NBA Finals Betting – Not Sure Durant Makes a Difference Now

by | Jun 9, 2019 | nba

Superstar hasn’t had much practice time, if any

As of Sunday morning, we were still not sure whether Kevin Durant could play in Game 5 of the NBA Finals, as his Golden State Warriors teammates truly have their backs to the wall.

But we are quite certain some people in the organization are very unhappy about it.

Durant went down with what was termed a “calf strain” before Game 6 of the series against Houston and has not played since. We’re now talking about a period of over a month.

The report is that he tried to practice on Saturday and just couldn’t do it. So the prospect of him simply coming onto the court like Superman and leading the team to even one victory, much less three in a row, would appear remote.

Is that the way it should be? Is this something that is happening “organically,” so to speak, or has it been orchestrated somehow?

We’ll get that in a minute.

Game 5 is at 9:05 PM ET on Monday, at the Scotiabank Arena in Toronto, as the home team tries to close it out and secure its first NBA championship.

Here are the numbers:

Point Spread

  • Toronto Raptors -3 (-108)
  • Golden State Warriors +3 (-102)

Total Line

  • Over 212.5 points (-105)
  • Under 212.5 points (-105)

Moneyline

  • Raptors to win outright -154
  • Warriors to win outright +144

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Hush-Hush

Klay Thompson injured his hamstring and was pretty forthcoming about the fact that he was going to lobby hard to play in Game 3. He did just that, though the team sat him out to rest the hamstring, more or less handing that contest over to Toronto as Steph Curry was all alone as an outside shooting threat.

Durant hasn’t spoken much about his injury (perhaps at the urging of his agent), and coach Steve Kerr has been kind of subliminal at times about it.

This is a very awkward situation because Durant’s pending free agency is hovering over this team like a thundercloud. There is more talk about where he is going to wind up next than there was about Kyrie Irving, whose Boston Celtics took a backseat to the attention as they disappeared, as if into quicksand, against the Milwaukee Bucks.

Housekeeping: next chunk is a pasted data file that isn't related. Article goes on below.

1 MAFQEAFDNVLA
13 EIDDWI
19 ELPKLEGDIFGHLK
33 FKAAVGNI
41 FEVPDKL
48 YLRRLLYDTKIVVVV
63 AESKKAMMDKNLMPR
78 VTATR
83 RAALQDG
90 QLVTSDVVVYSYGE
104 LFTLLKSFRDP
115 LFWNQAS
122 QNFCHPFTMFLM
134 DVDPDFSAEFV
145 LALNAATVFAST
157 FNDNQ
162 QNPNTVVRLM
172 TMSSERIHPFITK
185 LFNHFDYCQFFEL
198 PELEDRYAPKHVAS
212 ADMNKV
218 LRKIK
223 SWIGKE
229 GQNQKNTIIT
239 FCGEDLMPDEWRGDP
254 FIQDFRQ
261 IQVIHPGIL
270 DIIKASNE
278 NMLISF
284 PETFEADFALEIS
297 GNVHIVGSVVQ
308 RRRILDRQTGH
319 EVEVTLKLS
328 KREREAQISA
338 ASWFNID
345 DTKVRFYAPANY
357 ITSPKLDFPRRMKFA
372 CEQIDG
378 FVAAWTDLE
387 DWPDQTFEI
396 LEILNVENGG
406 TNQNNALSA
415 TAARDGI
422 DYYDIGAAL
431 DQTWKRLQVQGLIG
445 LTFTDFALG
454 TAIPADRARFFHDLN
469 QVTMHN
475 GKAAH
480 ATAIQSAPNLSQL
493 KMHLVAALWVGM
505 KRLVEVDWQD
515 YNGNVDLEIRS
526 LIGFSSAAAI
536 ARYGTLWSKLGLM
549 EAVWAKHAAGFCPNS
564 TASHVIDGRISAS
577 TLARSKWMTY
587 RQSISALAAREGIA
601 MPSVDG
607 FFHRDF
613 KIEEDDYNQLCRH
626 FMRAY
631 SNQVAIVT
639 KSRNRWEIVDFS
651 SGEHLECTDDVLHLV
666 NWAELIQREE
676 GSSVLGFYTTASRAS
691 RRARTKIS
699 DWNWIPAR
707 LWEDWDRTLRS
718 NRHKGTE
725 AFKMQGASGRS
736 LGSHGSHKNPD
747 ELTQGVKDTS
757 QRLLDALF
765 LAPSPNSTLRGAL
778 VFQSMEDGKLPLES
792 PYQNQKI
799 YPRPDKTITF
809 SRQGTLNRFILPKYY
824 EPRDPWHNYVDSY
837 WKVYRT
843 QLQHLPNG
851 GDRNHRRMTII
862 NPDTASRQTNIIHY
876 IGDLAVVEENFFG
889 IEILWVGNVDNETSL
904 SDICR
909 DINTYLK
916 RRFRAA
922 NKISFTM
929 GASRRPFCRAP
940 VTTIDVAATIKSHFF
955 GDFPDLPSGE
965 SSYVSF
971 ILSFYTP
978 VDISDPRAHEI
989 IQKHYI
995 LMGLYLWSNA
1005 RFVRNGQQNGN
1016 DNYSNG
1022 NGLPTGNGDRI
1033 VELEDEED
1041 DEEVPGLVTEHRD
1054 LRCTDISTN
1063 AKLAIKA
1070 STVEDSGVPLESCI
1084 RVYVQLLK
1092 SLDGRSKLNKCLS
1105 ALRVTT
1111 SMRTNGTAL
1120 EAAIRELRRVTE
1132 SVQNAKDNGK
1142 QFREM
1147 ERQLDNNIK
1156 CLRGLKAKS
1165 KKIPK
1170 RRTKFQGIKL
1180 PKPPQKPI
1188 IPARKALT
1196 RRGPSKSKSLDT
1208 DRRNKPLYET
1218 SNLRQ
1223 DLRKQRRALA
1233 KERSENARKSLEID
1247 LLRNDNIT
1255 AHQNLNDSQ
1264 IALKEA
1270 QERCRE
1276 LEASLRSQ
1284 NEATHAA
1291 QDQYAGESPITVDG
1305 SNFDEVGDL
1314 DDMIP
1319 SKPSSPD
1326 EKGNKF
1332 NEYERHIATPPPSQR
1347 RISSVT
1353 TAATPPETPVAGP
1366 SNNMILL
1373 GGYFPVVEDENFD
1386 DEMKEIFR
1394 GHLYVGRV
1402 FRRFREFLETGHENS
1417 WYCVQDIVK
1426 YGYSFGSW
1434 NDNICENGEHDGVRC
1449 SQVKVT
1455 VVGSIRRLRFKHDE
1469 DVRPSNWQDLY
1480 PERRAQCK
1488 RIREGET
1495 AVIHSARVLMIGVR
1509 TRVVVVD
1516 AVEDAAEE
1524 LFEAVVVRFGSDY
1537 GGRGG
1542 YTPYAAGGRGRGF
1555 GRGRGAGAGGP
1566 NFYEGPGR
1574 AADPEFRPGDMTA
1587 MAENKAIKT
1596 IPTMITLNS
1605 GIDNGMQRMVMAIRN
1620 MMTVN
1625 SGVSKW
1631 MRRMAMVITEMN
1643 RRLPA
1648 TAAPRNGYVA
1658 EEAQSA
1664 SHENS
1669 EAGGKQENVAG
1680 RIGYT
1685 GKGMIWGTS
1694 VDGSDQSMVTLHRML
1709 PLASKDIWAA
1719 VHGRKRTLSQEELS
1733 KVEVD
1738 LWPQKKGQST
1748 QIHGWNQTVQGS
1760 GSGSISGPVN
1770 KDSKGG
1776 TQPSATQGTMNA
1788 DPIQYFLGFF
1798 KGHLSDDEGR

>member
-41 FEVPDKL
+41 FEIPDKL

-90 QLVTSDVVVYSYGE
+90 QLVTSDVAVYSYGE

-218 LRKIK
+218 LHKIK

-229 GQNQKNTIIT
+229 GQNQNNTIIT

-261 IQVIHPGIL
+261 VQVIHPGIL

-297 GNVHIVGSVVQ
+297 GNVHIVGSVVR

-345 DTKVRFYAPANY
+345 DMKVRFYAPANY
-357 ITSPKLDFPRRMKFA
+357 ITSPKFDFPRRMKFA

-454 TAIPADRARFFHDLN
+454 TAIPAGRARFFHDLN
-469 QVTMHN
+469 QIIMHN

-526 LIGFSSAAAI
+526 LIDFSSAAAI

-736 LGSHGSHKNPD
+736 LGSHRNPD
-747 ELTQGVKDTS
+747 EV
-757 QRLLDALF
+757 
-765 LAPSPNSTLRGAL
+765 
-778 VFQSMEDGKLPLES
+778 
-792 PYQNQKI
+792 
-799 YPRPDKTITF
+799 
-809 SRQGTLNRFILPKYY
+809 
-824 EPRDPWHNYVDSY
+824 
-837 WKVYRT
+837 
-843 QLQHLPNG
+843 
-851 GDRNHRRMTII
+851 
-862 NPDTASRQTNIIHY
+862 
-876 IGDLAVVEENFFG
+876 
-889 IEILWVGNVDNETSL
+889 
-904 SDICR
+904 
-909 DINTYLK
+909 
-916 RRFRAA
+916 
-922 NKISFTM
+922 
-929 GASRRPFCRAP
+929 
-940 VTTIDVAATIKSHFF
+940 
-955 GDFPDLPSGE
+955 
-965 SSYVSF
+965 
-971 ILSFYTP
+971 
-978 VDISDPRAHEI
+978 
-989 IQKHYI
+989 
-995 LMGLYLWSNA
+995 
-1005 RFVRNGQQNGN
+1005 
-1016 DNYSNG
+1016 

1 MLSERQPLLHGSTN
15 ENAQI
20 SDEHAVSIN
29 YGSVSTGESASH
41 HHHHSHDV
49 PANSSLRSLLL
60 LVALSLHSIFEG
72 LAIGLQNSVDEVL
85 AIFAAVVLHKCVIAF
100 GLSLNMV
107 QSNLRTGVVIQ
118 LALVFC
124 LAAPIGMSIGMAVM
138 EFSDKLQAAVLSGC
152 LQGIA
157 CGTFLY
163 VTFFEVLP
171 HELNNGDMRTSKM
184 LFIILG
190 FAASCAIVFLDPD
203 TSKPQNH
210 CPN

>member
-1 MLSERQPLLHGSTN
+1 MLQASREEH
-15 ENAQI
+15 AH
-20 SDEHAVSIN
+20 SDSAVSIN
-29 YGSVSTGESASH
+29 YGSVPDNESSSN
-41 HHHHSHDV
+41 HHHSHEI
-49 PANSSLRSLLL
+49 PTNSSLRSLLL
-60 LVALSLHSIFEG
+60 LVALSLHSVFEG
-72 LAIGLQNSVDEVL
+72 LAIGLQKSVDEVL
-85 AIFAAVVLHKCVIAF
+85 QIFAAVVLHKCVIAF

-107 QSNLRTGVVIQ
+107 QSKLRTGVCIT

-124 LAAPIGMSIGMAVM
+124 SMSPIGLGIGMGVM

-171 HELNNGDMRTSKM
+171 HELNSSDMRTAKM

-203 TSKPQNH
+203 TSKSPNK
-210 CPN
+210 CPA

More Game 5 Insight: Matt’s Warriors at Raptors Best Bet

What Comes First?

It’s no secret that the NBA fosters a “me-first” culture, but are we being too small-minded to suggest that this is the prevailing motivation behind Durant still sitting out when some suspected he should have “grown a pair” and gotten back into the lineup?

Maybe, but we can’t help but suspect that the two-time NBA Finals MVP is thinking a lot less about the NBA Finals than he is about what comes after it.

Is it proper to render a moral judgment about this? After all, we’re not feeling the pain. And we’re not the ones with perhaps nine figures on the line.

And we also can’t be positive about the true severity of the injury.

How Bad is the Calf?

We do know that a calf injury can shelve a player for a while. The New York Yankees were hoping to have Troy Tulowitzki on hand to play shortstop while they waited for Didi Gregorius to rehabilitate from Tommy John surgery. Tulowitzki played a handful of games in the first week of April, suffered a calf strain, and hasn’t come back to the team since.

According to a report that was published at the CBS Sports website, Dr. Alan Beyer, an orthopedic surgeon and the executive medical director at the Hoag Orthopedic Institute in Southern California, notes that “Durant is a guy that needs the absolutely optimal performance of his gastrocnemius muscle (calf) to jump. He can’t do the things he needs to do to play.” He adds that Durant has a partial tear, and if it became a full tear, it would be a “major injury,” putting his Achilles tendon at risk at the same time. So that’s obviously risky, because potential suitors may not want to deal with “damaged goods.”

“Are You With Us Or Not?”

We’re sure that some of Durant’s teammates might sympathize with that point of view since they are businessmen too. However, we know there has been some unrest about Durant’s priorities, and the possibility that, as well as he’s played and as talented as he is, he still may not be “all-in” on a team where that is the culture (sorry to overuse that, but it fits).

Draymond Green has even admitted that it led to tension and that he confronted Durant about it earlier this season. “‘Are you with us or not?’ that bothered me,” said Green.